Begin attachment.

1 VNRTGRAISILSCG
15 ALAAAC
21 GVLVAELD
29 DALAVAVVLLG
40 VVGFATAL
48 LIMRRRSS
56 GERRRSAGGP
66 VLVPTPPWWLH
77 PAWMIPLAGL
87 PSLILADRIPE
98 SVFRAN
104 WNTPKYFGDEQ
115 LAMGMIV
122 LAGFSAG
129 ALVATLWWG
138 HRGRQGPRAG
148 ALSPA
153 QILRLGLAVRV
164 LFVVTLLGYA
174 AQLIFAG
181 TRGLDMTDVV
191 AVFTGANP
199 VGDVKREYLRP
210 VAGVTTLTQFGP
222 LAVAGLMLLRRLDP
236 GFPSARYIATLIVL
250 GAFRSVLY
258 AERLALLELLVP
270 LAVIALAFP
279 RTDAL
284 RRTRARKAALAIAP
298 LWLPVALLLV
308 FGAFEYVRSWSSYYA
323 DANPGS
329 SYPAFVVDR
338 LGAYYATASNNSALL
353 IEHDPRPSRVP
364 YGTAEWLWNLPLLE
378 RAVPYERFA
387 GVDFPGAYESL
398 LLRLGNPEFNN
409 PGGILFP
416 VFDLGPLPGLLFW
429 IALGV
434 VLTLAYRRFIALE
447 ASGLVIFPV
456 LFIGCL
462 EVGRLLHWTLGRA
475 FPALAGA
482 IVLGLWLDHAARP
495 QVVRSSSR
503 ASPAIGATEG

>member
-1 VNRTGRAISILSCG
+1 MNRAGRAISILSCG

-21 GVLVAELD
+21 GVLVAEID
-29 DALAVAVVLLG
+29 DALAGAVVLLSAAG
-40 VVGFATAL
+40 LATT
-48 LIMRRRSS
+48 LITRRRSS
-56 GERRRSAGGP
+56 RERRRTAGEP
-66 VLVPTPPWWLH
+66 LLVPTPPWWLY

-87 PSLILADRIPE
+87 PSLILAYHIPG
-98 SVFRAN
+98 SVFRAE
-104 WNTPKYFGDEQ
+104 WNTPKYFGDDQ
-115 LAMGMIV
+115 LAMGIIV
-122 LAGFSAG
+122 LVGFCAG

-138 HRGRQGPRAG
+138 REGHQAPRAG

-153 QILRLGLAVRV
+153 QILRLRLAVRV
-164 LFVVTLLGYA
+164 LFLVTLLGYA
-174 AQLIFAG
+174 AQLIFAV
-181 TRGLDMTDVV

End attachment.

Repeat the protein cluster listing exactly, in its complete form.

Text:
1 VNRTGRAISILSCG
15 ALAAAC
21 GVLVAELD
29 DALAVAVVLLG
40 VVGFATAL
48 LIMRRRSS
56 GERRRSAGGP
66 VLVPTPPWWLH
77 PAWMIPLAGL
87 PSLILADRIPE
98 SVFRAN
104 WNTPKYFGDEQ
115 LAMGMIV
122 LAGFSAG
129 ALVATLWWG
138 HRGRQGPRAG
148 ALSPA
153 QILRLGLAVRV
164 LFVVTLLGYA
174 AQLIFAG
181 TRGLDMTDVV
191 AVFTGANP
199 VGDVKREYLRP
210 VAGVTTLTQFGP
222 LAVAGLMLLRRLDP
236 GFPSARYIATLIVL
250 GAFRSVLY
258 AERLALLELLVP
270 LAVIALAFP
279 RTDAL
284 RRTRARKAALAIAP
298 LWLPVALLLV
308 FGAFEYVRSWSSYYA
323 DANPGS
329 SYPAFVVDR
338 LGAYYATASNNSALL
353 IEHDPRPSRVP
364 YGTAEWLWNLPLLE
378 RAVPYERFA
387 GVDFPGAYESL
398 LLRLGNPEFNN
409 PGGILFP
416 VFDLGPLPGLLFW
429 IALGV
434 VLTLAYRRFIALE
447 ASGLVIFPV
456 LFIGCL
462 EVGRLLHWTLGRA
475 FPALAGA
482 IVLGLWLDHAARP
495 QVVRSSSR
503 ASPAIGATEG

>member
-1 VNRTGRAISILSCG
+1 MNRAGRAISILSCG

-21 GVLVAELD
+21 GVLVAEID
-29 DALAVAVVLLG
+29 DALAGAVVLLSAAG
-40 VVGFATAL
+40 LATT
-48 LIMRRRSS
+48 LITRRRSS
-56 GERRRSAGGP
+56 RERRRTAGEP
-66 VLVPTPPWWLH
+66 LLVPTPPWWLY

-87 PSLILADRIPE
+87 PSLILAYHIPG
-98 SVFRAN
+98 SVFRAE
-104 WNTPKYFGDEQ
+104 WNTPKYFGDDQ
-115 LAMGMIV
+115 LAMGIIV
-122 LAGFSAG
+122 LVGFCAG

-138 HRGRQGPRAG
+138 REGHQAPRAG

-153 QILRLGLAVRV
+153 QILRLRLAVRV
-164 LFVVTLLGYA
+164 LFLVTLLGYA
-174 AQLIFAG
+174 AQLIFAV
-181 TRGLDMTDVV